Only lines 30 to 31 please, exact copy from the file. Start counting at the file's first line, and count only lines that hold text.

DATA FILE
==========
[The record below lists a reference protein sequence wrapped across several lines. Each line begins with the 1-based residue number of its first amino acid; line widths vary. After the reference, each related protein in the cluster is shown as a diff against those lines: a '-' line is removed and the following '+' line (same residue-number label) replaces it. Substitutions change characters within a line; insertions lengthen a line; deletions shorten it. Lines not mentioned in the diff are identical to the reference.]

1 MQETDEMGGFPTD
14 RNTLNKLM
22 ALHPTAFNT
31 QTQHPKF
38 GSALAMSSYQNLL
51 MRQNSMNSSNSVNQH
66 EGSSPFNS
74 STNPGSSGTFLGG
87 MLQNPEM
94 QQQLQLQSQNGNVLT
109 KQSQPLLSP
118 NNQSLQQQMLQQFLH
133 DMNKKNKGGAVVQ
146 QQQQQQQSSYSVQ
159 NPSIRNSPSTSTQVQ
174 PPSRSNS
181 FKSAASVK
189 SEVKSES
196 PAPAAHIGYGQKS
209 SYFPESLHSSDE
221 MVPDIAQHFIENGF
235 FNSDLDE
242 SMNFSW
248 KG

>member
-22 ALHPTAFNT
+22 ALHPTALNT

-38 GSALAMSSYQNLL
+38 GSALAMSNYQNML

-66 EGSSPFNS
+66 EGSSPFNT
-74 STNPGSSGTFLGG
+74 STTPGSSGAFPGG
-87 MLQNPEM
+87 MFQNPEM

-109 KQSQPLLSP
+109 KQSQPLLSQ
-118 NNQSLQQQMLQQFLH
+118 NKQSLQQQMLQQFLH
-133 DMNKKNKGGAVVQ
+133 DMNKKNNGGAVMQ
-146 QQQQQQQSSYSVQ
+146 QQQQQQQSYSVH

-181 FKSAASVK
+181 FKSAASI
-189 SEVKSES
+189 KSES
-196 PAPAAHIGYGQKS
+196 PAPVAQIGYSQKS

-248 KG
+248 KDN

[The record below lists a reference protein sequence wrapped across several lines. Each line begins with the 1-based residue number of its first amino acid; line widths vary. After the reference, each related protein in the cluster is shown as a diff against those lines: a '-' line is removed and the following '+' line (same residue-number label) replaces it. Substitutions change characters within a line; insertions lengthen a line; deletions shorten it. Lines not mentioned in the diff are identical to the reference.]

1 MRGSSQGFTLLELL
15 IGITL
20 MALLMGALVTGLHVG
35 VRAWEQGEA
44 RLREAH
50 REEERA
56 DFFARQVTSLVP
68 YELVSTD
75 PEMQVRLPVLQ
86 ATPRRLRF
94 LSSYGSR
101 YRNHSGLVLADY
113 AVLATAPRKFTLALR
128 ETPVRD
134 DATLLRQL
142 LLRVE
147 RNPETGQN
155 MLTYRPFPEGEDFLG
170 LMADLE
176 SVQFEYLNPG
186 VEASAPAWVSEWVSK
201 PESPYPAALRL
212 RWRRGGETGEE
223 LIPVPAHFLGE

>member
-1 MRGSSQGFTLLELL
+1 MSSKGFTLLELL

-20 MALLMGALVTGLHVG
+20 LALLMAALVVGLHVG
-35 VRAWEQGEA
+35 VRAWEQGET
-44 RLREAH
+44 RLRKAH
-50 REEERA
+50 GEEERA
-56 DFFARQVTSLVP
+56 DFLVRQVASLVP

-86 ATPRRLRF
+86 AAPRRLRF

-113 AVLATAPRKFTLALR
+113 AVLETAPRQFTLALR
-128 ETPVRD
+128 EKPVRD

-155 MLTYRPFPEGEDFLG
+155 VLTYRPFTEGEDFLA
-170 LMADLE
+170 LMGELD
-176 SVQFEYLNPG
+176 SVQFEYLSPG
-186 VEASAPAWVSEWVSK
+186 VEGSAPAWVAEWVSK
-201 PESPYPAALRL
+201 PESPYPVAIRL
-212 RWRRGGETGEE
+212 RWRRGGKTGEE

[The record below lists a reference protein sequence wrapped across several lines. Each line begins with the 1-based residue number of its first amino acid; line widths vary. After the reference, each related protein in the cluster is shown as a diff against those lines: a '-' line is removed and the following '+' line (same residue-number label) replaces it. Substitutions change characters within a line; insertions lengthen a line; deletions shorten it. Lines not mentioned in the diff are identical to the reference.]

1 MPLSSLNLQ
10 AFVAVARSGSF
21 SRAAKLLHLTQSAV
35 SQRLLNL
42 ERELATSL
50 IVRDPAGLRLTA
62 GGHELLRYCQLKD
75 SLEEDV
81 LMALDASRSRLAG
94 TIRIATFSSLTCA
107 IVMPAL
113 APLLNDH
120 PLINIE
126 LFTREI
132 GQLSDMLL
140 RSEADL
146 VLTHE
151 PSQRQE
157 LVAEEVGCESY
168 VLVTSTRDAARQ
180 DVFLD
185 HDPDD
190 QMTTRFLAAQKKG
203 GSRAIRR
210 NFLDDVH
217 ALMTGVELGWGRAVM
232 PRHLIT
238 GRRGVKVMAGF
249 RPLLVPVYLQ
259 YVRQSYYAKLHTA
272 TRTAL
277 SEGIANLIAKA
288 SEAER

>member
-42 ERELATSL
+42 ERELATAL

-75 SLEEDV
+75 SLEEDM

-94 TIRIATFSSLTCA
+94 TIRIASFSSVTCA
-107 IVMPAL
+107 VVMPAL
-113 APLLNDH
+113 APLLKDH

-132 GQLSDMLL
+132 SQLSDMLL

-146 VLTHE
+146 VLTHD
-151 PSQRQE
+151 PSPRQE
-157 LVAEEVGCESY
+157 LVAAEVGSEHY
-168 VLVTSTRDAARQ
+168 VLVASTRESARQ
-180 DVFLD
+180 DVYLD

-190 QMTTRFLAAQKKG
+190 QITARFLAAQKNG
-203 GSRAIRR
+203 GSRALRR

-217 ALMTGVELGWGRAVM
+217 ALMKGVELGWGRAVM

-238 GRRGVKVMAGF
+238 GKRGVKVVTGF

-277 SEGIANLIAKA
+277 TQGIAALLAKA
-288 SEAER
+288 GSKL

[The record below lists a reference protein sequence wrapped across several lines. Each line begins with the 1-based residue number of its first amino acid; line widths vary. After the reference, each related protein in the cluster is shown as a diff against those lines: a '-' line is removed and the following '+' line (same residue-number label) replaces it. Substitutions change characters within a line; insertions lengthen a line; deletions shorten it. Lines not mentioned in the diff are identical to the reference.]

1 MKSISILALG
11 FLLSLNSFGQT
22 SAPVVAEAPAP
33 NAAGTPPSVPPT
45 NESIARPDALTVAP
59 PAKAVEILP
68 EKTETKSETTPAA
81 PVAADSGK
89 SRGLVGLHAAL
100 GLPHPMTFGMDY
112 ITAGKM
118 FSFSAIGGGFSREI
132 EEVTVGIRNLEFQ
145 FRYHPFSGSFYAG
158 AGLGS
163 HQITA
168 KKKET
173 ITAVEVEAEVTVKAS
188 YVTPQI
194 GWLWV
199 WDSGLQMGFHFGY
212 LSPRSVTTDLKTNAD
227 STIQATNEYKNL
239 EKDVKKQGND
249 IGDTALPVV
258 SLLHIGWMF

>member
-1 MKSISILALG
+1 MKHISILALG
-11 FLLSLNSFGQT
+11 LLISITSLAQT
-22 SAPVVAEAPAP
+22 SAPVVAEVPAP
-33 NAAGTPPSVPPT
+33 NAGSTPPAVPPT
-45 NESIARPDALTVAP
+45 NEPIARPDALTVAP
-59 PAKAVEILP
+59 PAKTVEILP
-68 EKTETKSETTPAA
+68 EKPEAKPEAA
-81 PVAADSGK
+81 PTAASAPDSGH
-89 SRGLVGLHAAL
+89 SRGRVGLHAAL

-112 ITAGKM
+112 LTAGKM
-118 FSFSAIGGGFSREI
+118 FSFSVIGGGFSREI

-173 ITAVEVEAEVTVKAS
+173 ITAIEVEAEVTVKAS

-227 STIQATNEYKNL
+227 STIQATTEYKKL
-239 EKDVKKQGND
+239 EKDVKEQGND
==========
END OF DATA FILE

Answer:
+38 GSALAMSNYQNML

-66 EGSSPFNS